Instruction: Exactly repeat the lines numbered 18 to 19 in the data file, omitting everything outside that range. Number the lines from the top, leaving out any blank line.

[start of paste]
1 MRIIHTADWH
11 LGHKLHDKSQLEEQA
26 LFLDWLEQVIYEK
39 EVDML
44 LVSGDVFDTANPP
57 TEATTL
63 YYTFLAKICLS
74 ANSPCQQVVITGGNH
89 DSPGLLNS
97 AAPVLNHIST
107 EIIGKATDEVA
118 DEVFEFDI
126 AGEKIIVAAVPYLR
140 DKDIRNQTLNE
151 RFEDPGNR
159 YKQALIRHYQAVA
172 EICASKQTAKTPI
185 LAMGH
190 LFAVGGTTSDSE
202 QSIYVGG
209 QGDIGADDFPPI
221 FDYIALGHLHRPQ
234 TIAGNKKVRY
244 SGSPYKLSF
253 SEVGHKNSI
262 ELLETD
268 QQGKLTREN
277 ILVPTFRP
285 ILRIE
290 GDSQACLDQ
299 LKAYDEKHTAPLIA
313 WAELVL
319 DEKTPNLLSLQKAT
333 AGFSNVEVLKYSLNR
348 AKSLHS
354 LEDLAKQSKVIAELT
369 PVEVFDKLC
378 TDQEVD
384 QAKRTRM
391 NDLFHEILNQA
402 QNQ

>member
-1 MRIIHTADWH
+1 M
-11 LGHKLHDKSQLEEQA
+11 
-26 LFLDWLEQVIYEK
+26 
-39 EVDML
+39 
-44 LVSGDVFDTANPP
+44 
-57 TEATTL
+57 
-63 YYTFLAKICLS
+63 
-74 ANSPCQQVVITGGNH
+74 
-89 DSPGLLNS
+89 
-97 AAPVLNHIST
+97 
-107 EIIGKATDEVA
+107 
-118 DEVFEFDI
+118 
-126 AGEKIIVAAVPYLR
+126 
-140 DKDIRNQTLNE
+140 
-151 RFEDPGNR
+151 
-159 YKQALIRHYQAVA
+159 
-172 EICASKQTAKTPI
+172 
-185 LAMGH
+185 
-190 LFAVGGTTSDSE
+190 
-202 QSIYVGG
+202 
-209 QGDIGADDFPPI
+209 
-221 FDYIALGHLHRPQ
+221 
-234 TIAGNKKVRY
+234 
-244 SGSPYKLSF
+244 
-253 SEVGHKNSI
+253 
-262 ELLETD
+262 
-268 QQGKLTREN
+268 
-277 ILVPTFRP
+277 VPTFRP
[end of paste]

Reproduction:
185 LAMGH
190 LFAVGGTTSDSE